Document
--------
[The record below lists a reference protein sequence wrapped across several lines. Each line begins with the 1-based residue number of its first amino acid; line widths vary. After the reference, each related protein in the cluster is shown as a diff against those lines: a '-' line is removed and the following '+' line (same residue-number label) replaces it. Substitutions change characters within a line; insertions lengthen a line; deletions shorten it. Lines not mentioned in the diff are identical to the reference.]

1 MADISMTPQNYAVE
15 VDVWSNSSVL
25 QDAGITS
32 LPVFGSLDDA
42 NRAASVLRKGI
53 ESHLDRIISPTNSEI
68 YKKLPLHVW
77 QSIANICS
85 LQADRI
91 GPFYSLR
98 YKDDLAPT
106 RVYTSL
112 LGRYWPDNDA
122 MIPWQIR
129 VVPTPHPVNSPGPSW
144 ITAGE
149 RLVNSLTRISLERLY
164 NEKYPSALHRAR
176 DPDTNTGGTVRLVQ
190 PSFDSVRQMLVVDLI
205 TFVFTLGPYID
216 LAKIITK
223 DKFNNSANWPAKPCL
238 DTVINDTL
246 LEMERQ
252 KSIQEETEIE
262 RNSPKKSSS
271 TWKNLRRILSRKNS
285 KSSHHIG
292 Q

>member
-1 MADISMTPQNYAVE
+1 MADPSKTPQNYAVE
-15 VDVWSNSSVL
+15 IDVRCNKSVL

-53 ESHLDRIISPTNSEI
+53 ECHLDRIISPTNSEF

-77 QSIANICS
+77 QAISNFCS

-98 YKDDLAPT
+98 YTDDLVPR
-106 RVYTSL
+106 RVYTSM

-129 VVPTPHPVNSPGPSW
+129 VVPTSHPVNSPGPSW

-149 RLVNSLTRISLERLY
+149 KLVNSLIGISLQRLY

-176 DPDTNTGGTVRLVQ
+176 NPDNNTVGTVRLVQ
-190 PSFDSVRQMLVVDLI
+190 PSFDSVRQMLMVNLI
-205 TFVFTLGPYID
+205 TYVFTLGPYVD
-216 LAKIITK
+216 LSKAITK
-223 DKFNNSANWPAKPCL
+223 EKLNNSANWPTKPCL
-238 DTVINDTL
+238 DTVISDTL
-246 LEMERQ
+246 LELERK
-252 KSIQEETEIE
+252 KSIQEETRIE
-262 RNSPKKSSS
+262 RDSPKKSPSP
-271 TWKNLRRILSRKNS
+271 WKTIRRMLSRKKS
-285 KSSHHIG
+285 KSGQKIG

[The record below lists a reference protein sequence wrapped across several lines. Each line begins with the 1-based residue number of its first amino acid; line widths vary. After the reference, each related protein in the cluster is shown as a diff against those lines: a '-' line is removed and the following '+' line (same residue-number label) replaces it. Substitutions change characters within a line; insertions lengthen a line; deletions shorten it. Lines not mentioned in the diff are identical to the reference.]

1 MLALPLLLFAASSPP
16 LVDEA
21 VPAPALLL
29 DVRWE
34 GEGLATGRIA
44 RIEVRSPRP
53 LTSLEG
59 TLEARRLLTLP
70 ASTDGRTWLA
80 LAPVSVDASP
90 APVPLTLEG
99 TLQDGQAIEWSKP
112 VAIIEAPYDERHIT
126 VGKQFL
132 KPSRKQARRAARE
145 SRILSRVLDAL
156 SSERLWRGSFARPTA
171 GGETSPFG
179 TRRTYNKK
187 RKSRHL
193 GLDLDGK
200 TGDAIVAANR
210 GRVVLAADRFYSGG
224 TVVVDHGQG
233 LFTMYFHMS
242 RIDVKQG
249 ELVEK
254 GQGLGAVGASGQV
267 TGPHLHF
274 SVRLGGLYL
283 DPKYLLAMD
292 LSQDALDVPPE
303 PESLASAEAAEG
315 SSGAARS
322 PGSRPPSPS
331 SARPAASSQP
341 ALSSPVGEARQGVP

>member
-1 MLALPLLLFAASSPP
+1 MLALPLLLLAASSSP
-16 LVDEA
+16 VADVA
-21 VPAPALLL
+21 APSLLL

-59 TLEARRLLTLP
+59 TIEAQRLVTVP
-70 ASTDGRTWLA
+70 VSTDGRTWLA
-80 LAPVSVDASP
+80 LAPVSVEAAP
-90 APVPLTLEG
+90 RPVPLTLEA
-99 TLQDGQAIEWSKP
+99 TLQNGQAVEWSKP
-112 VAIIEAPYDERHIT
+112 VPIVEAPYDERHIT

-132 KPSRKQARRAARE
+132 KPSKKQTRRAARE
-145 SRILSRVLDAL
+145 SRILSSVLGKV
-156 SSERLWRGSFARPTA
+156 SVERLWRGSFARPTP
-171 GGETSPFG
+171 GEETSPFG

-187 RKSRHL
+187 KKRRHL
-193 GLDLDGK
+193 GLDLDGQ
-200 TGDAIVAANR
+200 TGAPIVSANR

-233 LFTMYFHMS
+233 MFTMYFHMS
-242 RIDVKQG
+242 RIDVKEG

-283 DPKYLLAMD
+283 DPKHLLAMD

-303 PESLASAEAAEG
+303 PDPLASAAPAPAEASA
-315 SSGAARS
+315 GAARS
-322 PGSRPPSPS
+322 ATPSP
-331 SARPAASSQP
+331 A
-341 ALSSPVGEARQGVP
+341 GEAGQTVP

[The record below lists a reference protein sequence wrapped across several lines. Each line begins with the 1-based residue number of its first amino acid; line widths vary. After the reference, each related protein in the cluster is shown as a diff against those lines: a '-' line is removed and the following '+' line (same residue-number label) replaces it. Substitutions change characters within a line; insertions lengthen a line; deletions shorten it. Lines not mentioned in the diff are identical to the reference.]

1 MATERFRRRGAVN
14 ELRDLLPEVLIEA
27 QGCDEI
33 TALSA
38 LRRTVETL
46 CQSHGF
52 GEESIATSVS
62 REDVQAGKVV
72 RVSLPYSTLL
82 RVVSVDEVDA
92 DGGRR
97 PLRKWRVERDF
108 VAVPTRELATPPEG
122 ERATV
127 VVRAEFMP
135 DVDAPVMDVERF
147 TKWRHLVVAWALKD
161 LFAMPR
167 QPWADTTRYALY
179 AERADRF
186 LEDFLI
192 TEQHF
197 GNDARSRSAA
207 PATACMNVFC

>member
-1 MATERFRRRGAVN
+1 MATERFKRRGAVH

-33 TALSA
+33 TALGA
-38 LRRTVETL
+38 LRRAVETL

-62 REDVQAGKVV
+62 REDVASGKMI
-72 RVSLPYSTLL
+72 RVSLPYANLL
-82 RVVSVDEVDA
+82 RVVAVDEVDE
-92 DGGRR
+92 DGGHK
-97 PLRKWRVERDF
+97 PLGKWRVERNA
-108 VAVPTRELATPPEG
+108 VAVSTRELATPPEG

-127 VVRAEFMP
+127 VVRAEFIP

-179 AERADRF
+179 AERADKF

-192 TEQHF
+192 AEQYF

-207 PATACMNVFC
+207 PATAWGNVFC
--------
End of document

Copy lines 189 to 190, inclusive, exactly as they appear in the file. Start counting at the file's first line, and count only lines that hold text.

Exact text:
+38 LRRAVETL

-62 REDVQAGKVV